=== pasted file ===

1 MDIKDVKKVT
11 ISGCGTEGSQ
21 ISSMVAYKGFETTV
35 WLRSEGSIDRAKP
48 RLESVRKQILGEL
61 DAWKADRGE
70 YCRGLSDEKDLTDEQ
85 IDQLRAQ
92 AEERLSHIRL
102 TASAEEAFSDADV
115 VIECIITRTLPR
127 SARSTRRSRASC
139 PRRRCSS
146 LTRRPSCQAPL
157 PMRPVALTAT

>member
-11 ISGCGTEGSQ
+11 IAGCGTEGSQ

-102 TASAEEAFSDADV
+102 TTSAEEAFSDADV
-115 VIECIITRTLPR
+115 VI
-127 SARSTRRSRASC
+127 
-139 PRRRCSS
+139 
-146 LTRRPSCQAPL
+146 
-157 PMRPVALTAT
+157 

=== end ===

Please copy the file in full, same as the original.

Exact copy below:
1 MDIKDVKKVT
11 ISGCGTEGSQ
21 ISSMVAYKGFETTV
35 WLRSEGSIDRAKP
48 RLESVRKQILGEL
61 DAWKADRGE
70 YCRGLSDEKDLTDEQ
85 IDQLRAQ
92 AEERLSHIRL
102 TASAEEAFSDADV
115 VIECIITRTLPR
127 SARSTRRSRASC
139 PRRRCSS
146 LTRRPSCQAPL
157 PMRPVALTAT

>member
-11 ISGCGTEGSQ
+11 IAGCGTEGSQ

-102 TASAEEAFSDADV
+102 TTSAEEAFSDADV
-115 VIECIITRTLPR
+115 VI
-127 SARSTRRSRASC
+127 
-139 PRRRCSS
+139 
-146 LTRRPSCQAPL
+146 
-157 PMRPVALTAT
+157 